In the second of our series of interviews with artists and crafters from the Pacific Northwest area – Meylah's home base – we would like to introduce you to Leah Pellegrini, a glass artist from Portland, Oregon. Leah works full-time as an artist, creating glass mobiles, which she sells both online and offline, as well as teaching classes at Aquila Glass Studio. How does she balance it all? Let's find out!
Meylah: Hello, Leah. You studied psychology. How did you get into making glass mobiles, and what is your artistic inspiration?
Leah Pellegrini: My career aspirations were never to become a full-time artist. Far from it. In fact, I grew up believing I would become an orthopedic surgeon. Before finishing my undergraduate degree, my attention diverged from this path and life took a drastic turn. I finished my liberal arts studies with a degree in psychology and classes taken in everything from Ayuvendic medicine, figurative sculpture, Chinese medicine, Indian Tabla drumming, animal communication, linguistics, and a lot of developmental cognitive psychology. Somewhere in there, I found a studio in Philadelphia that offered classes in glass blowing. Then I got an internship at this studio so I could continue taking classes and renting studio time while meeting many of the other artists that worked there.
Glass is something of an obsession for me – I love working with hot, molten glass. It is sexy and creative and beautiful. And it is somewhat lucrative to create glass items for retail. This sales potential has made my career choice possible.
As far as my artistic inspiration, I seem to live life from the gut. I make a lot of mobiles. It is some sort of expression of my desire to find happiness in life. Life requires a lot of balance, and even though it is all very difficult and snafus happen all the time, it all seems to work out beautifully in the end. This is my inspiration.
Meylah: You work full-time as an artist and your business has many facets, both online and offline: an Etsy store, a Flickr page, an active website/blog, plus you teach classes and sell your work at the Portland Saturday Market. How do you balance these facets of your business, and do you have any tips for others trying to develop their creative business?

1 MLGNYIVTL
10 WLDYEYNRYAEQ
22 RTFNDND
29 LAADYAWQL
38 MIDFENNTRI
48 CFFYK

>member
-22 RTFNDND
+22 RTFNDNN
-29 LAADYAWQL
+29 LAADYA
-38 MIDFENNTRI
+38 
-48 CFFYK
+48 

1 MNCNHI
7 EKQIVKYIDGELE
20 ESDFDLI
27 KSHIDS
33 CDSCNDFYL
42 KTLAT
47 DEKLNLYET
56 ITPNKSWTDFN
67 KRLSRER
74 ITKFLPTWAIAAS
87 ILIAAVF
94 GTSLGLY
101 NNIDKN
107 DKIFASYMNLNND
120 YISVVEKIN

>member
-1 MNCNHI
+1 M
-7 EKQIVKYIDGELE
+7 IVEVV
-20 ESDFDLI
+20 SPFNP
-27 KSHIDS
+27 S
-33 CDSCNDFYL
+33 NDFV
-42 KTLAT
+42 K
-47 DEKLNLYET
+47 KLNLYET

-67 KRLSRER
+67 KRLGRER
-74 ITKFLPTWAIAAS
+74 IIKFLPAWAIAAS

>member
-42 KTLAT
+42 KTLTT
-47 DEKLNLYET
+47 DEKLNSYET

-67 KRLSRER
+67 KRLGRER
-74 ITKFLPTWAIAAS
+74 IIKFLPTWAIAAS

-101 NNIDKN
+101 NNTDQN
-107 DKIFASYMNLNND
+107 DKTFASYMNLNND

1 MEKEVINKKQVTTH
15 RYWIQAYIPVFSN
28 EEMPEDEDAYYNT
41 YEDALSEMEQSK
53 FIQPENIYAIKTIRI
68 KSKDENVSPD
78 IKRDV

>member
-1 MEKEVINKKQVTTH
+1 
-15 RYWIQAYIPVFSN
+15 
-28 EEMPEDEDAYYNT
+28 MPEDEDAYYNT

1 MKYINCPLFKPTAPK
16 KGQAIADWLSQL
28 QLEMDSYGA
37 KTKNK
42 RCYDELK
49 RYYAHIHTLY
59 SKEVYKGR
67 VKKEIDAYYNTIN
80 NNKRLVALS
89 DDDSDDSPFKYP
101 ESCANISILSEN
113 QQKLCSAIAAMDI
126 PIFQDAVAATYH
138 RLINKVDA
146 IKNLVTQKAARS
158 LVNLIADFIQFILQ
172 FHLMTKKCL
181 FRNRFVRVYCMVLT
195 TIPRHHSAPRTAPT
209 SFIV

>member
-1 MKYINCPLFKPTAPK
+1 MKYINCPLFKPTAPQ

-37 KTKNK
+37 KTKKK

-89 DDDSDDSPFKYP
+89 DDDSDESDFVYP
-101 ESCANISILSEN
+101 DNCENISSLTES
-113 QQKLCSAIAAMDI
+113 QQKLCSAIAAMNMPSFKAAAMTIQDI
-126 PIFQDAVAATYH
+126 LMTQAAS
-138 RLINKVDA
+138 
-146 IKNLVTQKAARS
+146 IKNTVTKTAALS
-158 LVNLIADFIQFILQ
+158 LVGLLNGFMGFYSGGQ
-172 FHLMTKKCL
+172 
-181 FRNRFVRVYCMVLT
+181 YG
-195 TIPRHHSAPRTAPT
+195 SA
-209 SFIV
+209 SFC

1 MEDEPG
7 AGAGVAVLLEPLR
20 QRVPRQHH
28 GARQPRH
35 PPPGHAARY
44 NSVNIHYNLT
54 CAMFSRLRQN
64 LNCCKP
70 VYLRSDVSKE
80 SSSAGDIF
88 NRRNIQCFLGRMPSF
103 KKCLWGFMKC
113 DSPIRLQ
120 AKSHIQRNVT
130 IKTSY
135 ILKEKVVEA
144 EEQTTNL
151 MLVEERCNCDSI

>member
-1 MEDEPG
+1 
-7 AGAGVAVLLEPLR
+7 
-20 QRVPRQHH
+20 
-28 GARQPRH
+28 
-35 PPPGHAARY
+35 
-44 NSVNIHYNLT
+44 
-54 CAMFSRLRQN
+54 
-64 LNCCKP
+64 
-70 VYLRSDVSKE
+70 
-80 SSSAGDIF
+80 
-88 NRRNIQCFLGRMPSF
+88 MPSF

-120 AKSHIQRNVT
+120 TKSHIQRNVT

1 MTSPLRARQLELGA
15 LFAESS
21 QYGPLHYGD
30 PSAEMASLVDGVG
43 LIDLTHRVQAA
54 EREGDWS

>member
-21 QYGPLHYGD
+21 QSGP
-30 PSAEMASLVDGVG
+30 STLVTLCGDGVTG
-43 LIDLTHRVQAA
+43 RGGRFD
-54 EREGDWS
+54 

Leah Pellegrini: Balance is key – I make mobiles, constantly illustrating the beauty and importance of balance in life. The symbolism does not escape me :)
Honestly, time-management has always been my biggest struggle. What I have found works for me is to diversify my income. "Don't put all your eggs in one basket" – isn't that the saying? So I spend part of my time creating work to sell online and at the Portland Saturday Market, part of my time is spent teaching classes and networking with local artists and organizations and, most importantly, part of my time is spent trying to enjoy Oregon – appreciating the awesome adventure opportunities.
Meylah: You blog about your life and your craft. Can you talk about what opportunities or relationships have come from maintaining a blog?
Leah Pellegrini: It is a pleasure to write a blog – I take pictures constantly, so my blog is an easy way to share. It seems many people who know me enjoy keeping up with things via my blog. I can advertise my classes and projects that I am involved with.
Blog entries rank very highly on Google lately, and it seems to be quite profitable to blog about a product I've listed on Etsy or a tutorial I've posted on YouTube.
I have worked in galleries and selling art work is much easier when there is a wonderful story attached to the piece. Blogs give the independent artist the ability to represent themselves in this way. To tell our stories is a powerful marketing tool – it also seems to have the added benefit of allowing my neglected family and friends a window into what I am up to in my busy life!
Meylah: Do you have any suggestions for crafters and artists in terms of trying to prepare or "window-dress" their online shops or websites for the holidays?
Leah Pellegrini: It is a great opportunity to put extra items in your shop that are holiday related: tree ornaments, stocking stuffers, etc...
Meylah: What is your favorite mobile and why?
Leah Pellegrini: I love my little mobiles that you can mount on to your computer monitor – especially this little one that has a little blue square and a little orange triangle. It makes me happy.
These little things are all made with the scrap from my larger mobiles – that feels satisfying to me as well. I create quite a bit of scrap and it is necessary for me to take the time to clean it and use it.
Glass scraps can still be beautiful gems.
Meylah: Great to meet you, Leah!
Anyone else out there find their way to their craft or art through a circuitous route? How did you end up discovering your craft?